> customers will benefit from the availability of
> open, industry standards that span the desktop
> through the networked environment."
> In addition, Sun and Apple expect to
> collaborate with each other, as well as third
> parties, to bring to market software
> development tools that will take advantage of
> the new technologies resulting from the joint
> effort, such as Sun's Java WorkShop.
> [Image] Sun Enhancing JavaMedia to Fully
> Support QuickTime
> As part of the joint collaboration with Apple,
> Sun will work to enhance JavaMedia APIs and
> libraries to fully support QuickTime
> functionality, adding a new dimension to Java
> Media. This means, for example, that a Java
> developer will be able to incorporate QuickTime
> video into a sales training or education
> applet, or add QuickTime sound to a media
> interview or entertainment broadcast. In
> addition to QuickTime's mature media-rich
> capabilities, Java developers will get
> immediate access to the broad base of
> established QuickTime tools and extensive
> developer community knowledge.
> [Image] mediaLib Brings Extra Power to
> UltraSPARC and PowerPC
> medialib, formerly known as the Virtual Device
> Interface, is a low-level, high-performance
> interface to today's multimedia-capable
> processors. mediaLib offers the path to
> performance without compromising portability,
> providing functions highly tuned for imaging,
> video, audio, algebra and graphics. Software
> and hardware developers will be able to use
> mediaLib to access the advanced multimedia and
> imaging capabilities of UltraSPARC and PowerPC
> microprocessors. Under the joint effort, Apple
> and Sun will work to get microprocessor
> manufacturers, system developers, library
> developers and leading independent software
> vendors (ISVs) to support the mediaLib API.
> [Image] Building Future Network Connectivity
> Solutions
> As demonstrated at Networld+Interop, Sun's
> enterprise servers and Solstice system
> management software interoperate with Macintosh
> clients in solutions available today. Going
> forward, the two companies will work to achieve
> out-of-the-box interoperability and common
> manageability for their respective product
> lines, advance messaging services, and a new
> systems management architecture. Specifically,
> Apple and Sun intend to provide the Apple File
> Protocol with every Solaris Server, allow
> Macintosh to be fully managed by Solstice
> network management products, and provide robust
> TCP/IP-based, high-performance networking by
> developing a common security architecture and
> enhanced file access to Web applications
> through WebNFS.
> With annual revenues exceeding $7 billion, Sun
> Microsystems, Inc. provides products and
> services that enable customers to build and
> maintain open network computing environments.
> Widely recognized as a proponent of open
> standards, the company is involved in the
> design, manufacture and sale of products,
> technologies and services for commercial and
> technical computing. Sun's SPARC workstations,
> multiprocessing servers, SPARC microprocessors,
> Solaris operating software and ISO-certified
> service organization each rank No. 1 in the
> UNIX industry. Java, Sun's platform-independent
> programming language, provides a comprehensive
> solution to the challenge of programming for
> complex networks, including the Internet. Sun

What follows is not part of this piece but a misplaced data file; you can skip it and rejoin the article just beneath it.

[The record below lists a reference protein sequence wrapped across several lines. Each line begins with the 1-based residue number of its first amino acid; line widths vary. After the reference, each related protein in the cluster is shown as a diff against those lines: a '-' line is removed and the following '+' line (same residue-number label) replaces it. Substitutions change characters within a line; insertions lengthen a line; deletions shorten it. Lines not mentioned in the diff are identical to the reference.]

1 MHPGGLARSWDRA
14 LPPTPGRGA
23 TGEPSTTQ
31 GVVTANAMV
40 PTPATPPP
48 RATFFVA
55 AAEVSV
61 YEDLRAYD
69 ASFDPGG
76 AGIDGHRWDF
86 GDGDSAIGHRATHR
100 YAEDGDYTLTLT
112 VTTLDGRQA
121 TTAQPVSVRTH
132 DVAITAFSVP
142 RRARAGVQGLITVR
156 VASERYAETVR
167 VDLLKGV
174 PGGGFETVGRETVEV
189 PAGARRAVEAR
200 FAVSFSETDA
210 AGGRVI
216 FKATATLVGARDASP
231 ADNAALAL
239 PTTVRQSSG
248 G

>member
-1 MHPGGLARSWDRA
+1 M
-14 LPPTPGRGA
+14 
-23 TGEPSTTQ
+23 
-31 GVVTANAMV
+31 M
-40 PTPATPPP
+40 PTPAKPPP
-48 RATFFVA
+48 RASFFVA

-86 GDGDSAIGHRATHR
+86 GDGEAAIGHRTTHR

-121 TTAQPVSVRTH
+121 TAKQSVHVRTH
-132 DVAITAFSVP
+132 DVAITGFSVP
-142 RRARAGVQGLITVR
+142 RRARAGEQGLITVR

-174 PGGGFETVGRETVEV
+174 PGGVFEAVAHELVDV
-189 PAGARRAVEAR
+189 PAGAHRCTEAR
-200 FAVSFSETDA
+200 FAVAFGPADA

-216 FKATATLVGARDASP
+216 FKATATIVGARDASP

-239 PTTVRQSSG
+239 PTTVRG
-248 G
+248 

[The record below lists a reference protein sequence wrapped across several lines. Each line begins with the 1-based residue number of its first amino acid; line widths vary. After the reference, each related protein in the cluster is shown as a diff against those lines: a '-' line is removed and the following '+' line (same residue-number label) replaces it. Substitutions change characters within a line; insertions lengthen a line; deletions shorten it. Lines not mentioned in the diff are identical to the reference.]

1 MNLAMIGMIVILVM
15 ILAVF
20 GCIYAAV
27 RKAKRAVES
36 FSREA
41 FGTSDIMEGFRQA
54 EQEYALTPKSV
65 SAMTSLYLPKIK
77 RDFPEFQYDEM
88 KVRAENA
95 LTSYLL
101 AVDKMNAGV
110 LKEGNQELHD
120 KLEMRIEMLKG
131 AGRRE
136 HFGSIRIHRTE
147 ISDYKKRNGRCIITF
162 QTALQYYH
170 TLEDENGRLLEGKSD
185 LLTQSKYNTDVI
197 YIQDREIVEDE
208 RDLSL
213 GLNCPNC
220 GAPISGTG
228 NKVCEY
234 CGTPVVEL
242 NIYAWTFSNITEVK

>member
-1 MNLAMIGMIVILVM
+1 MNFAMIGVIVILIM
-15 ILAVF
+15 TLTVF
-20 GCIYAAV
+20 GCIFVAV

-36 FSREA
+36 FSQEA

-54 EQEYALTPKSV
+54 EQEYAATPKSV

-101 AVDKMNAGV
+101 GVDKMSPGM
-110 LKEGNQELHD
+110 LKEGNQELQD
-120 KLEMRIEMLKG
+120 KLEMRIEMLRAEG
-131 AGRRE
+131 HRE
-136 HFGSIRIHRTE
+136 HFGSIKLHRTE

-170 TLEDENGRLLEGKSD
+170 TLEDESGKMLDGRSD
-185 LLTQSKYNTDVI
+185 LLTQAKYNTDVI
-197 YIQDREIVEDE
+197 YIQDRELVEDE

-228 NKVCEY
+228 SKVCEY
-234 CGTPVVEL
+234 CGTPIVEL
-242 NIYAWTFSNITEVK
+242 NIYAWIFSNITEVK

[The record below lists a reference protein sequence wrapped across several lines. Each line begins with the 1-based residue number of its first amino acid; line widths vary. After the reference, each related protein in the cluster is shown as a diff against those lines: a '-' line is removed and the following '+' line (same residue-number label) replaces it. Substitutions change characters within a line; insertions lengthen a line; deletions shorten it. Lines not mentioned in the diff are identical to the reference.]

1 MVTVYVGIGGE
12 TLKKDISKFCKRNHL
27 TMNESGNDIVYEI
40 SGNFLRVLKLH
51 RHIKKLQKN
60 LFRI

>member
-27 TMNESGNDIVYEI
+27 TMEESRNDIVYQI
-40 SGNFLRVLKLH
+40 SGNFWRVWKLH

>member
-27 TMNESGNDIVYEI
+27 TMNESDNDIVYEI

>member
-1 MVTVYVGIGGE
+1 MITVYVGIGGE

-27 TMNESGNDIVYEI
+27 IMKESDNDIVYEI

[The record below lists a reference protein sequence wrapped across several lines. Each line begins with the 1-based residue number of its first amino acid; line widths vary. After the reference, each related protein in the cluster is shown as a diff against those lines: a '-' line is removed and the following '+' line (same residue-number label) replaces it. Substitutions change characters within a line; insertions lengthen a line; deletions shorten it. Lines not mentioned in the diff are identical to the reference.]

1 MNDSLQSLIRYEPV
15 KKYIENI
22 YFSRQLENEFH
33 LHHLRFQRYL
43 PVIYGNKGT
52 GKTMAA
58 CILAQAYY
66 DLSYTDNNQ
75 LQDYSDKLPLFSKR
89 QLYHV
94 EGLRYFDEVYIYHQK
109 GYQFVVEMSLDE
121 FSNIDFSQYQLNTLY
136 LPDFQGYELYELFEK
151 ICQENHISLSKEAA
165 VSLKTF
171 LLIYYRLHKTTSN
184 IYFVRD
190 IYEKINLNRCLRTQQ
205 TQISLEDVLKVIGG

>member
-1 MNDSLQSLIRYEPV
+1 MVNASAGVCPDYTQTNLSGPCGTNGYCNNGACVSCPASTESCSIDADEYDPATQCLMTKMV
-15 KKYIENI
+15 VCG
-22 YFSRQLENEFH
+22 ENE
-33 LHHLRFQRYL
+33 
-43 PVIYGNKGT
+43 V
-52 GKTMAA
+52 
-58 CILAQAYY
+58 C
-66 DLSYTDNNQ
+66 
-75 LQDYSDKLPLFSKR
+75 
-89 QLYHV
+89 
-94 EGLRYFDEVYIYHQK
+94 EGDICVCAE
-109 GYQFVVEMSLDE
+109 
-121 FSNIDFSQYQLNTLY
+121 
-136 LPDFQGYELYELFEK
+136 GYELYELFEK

> Microsystems was founded in 1982, and is
> headquartered in Mountain View, California.
> Apple Computer, Inc., a recognized innovator in
> the information industry and leader in
> multimedia technologies, creates powerful
> solutions based on easy-to-use personal
> computers, servers, peripherals, software,
> personal digital assistants and Internet
> content. Headquartered in Cupertino,
> California, Apple develops, manufactures,
> licenses and markets solutions, products,
> technologies and services for business,
> education, consumer, entertainment, scientific
> and engineering and government customers in
> more than 140 countries.
> ------------------------------------------------
> [Press Information Contact:]
> Cindy McCaffrey
> Apple Computer
> (408) 974-1578
> email:
> Annie Baker
> GCI San Francisco for Sun Microsystems, Inc.
> (415) 974-7222
> email:
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> ------------------------------------------------
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> Sun's home page on the World Wide Web :
> ------------------------------------------------
> Sun, the Sun logo, Sun Microsystems, Solaris,
> Java, Java WorkShop, mediaLib, and UltraSPARC
> are trademarks or registered trademarks of Sun
> Microsystems, Inc. in the United States and in
> other countries. All SPARC trademarks are used
> under license and are trademarks or registered
> trademarks of SPARC International, Inc. in the
> United States and other countries. Products
> bearing SPARC trademarks are based upon an
> architecture developed by Sun Microsystems,
> Inc. UNIX is a registered trademark in the
> United States and in other countries
> exclusively licensed through X/Open Company,
> Ltd.
> Apple, the Apple logo, Macintosh, Opendoc,
> Cyberdog and QuickTime are registered
> trademarks of Apple Computer, Inc. All other
> brand names and companies mentioned are
> trademarks or registered trademarks other
> respective holders, and are hereby
> acknowledged.
> PowerPC and the PowerPC logo are trademarks of
> International Business Machines Corporation,
> and used under license therefrom.
> See Q&A Apple, Sun Join Forces for additional
> information.
> [Image] [Image]
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>Copyright 1996 Apple Computer, Inc.
>Maintained online by Apple eMedia Project
>Updated Wednesday, September 18, 1996 by rad


** History 101** Hiroshima 45 - Chernobyl 86 - Windows 95 ============================================= "The only problem with Microsoft is they just have no taste, they have absolutely no taste, and what that means is, I don't mean that in a small way I mean that in a big way. I have a problem with the fact that they just make really third rate products."

Steve Jobs, Triumph of the Nerds, PBS Documentary